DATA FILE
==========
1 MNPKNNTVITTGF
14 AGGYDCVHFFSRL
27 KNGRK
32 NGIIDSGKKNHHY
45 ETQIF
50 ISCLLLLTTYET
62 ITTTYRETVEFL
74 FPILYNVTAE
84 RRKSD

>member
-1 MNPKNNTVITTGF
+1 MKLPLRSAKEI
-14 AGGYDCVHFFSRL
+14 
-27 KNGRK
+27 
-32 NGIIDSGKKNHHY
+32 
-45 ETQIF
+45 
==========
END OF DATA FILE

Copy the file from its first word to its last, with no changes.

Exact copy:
1 MNPKNNTVITTGF
14 AGGYDCVHFFSRL
27 KNGRK
32 NGIIDSGKKNHHY
45 ETQIF
50 ISCLLLLTTYET
62 ITTTYRETVEFL
74 FPILYNVTAE
84 RRKSD

>member
-1 MNPKNNTVITTGF
+1 MKLPLRSAKEI
-14 AGGYDCVHFFSRL
+14 
-27 KNGRK
+27 
-32 NGIIDSGKKNHHY
+32 
-45 ETQIF
+45 